Food - Drink
The Long Journey That Contributed To The Accidental Invention Of Port
By MICHELLE WELSCH
Port is a fortified wine that comes in red, tawny, white, and rosé varieties, but most ports are either dryer, chocolatey reds or caramel tawny types. These wines can be aged for years or decades, resulting in complex fruity, buttery, and caramel notes, and it's hard to believe that such a refined drink was invented by accident.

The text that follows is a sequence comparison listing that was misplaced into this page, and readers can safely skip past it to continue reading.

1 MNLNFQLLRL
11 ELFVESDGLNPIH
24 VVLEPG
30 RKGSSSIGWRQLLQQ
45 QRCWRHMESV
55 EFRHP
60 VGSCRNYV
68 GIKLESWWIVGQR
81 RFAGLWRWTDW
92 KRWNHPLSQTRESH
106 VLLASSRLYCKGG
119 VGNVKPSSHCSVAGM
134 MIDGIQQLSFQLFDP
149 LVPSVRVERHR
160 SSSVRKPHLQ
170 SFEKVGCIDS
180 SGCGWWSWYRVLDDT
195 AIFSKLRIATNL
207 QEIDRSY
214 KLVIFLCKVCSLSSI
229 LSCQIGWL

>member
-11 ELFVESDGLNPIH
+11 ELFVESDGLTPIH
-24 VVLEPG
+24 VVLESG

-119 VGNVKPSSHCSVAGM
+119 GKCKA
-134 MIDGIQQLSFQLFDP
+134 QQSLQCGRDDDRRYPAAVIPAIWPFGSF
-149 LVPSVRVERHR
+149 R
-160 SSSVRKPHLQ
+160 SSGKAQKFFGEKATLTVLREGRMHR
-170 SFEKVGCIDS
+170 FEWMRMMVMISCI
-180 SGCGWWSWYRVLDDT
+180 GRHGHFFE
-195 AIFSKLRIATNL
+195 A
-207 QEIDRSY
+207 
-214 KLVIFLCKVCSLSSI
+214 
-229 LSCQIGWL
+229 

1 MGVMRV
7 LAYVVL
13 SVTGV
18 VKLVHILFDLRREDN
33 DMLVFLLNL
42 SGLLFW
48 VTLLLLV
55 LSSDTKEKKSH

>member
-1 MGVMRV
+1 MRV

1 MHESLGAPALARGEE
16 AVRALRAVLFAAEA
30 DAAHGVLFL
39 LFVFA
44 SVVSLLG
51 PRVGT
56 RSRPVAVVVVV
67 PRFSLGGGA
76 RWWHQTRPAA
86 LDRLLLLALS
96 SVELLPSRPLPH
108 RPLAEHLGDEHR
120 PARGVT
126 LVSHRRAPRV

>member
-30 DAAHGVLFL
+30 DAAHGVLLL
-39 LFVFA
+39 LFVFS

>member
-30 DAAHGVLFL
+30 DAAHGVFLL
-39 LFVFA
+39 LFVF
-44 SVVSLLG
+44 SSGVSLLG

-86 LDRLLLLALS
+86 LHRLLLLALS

In the 1600s, a ban on French wine in England due to wartime turned the British towards Portuguese wines, but the wines scouted by merchants had to travel a long way back to England. As Rick Steves' Europe claims, two British brothers decided to mix Portuguese wine with brandy to help preserve it during their long journey.
To this day, port is still a wine fortified with brandy or grape spirits after the beginning of fermentation which kills yeast, resulting in a sweeter, boozier taste (via Wine Tourism). It's no wonder that the aging period for vintage port can go up to four decades — this is an alcohol that has been made for the long haul.